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Largest trove of gold coins in Israel unearthed from ancient harbor

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 (Israel Antiquities Authority)

A group of divers in Israel has stumbled upon the largest hoard of gold coins ever discovered in the country. The divers reported the find to the Israel Antiquities Authority, and nearly 2,000 coins dating back to the Fatimid period, or the eleventh century, were salvaged by the authority’s Marine Archaeology Unit. The find was unearthed from the seabed of the ancient harbor in Caesarea National Park, according to a press release from the Israel Antiquities Authority.

“The discovery of such a large hoard of coins that had such tremendous economic power in antiquity raises several possibilities regarding its presence on the seabed,” said Kobi Sharvit, director of the Marine Archaeology Unit of the Israel Antiquities Authority, in the release. “There is probably a shipwreck there of an official treasury boat which was on its way to the central government in Egypt with taxes that had been collected.”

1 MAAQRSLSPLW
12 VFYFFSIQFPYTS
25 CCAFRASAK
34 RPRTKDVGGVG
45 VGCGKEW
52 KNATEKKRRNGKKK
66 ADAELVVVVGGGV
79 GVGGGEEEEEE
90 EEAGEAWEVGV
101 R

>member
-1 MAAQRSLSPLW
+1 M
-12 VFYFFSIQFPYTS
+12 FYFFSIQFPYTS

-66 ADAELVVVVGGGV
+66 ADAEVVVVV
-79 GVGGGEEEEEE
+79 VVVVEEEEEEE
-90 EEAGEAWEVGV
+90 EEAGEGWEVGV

Sharvit suggested that the treasure trove of coins might have been intended to pay the members of the Fatimid military garrison stationed at Caesarea, Israel. There are also other theories as the origins of the coins. Sharvit said that the coins could have belonged to a sunken merchant ship.

“The coins are in excellent state of preservation, and despite the fact they were at the bottom of the sea for about a thousand years, they did not require any cleaning or conservation intervention,” said Robert Cole, an expert numismaticist – someone who studies currency – with the antiquities authority.

The five divers have been called “model citizens” by the antiquities organization. Had the divers removed the objects from their location or tried to sell them, they could have faced a sentence of up to five years in prison.

The oldest of the coins is a quarter dinar that was minted in Palermo, Sicily during the second half of the ninth century. The majority of the coins can be traced back to the Faimid caliphs, Al-Ḥākim and his son Al-Ẓāhir who were alive in during the eleventh century. These coins were minted in Egypt and North Africa.

“There is no doubt that the discovery of the impressive treasure highlights the uniqueness of Caesarea as an ancient port city with rich history and cultural heritage,” stated the Caesarea Development Company and Nature and Parks Authority in the release. “After 2,000 years it is still capable of captivating its many visitors … when other parts of its mysterious past are revealed in the ground and in the sea.”